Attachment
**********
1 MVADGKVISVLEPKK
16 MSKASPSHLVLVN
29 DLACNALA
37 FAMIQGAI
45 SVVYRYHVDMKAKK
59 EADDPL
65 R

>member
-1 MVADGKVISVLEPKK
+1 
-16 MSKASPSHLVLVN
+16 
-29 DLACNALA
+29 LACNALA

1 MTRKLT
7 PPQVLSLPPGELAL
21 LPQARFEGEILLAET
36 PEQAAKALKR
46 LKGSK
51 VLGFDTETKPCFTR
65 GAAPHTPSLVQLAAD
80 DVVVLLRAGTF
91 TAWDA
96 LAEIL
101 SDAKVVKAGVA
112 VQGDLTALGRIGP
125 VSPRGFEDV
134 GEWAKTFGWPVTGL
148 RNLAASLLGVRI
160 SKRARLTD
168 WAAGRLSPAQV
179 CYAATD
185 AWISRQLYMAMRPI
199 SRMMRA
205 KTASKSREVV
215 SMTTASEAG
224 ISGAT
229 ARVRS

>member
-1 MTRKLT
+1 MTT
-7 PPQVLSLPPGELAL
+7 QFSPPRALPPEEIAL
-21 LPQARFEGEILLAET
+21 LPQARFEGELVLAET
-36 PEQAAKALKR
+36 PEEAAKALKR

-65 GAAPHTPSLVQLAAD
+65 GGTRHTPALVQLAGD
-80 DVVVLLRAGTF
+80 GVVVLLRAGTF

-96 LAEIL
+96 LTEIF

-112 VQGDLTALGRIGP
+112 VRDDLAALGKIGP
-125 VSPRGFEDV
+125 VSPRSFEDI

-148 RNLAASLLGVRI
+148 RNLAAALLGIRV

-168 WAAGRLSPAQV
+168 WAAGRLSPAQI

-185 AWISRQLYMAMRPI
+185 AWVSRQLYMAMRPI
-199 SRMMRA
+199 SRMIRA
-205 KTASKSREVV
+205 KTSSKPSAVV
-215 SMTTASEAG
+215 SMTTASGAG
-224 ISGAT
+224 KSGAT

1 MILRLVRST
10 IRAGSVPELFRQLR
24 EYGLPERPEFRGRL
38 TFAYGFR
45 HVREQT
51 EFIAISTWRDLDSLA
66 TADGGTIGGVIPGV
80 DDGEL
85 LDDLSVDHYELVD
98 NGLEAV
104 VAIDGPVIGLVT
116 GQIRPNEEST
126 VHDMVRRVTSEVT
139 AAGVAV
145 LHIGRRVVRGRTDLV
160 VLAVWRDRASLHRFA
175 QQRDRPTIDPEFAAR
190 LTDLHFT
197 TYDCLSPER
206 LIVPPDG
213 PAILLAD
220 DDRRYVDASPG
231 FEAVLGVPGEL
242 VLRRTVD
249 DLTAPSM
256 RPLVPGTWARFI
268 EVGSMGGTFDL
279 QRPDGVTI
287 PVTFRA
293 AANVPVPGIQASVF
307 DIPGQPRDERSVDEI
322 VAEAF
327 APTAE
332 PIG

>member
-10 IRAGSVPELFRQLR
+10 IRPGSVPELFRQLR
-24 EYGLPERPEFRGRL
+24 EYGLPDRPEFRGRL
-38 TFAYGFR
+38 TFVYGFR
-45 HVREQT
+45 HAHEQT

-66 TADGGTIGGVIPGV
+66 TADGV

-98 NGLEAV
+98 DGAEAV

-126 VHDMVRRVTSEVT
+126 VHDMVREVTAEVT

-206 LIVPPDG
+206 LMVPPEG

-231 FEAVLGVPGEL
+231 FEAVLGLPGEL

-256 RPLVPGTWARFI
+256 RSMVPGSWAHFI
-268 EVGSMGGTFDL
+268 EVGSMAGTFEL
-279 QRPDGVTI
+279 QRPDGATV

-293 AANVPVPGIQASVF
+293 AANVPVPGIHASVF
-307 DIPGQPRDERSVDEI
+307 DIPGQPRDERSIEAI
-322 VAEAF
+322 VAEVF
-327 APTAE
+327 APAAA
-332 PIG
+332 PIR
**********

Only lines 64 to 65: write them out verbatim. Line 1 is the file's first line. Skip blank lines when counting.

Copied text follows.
-199 SRMMRA
+199 SRMIRA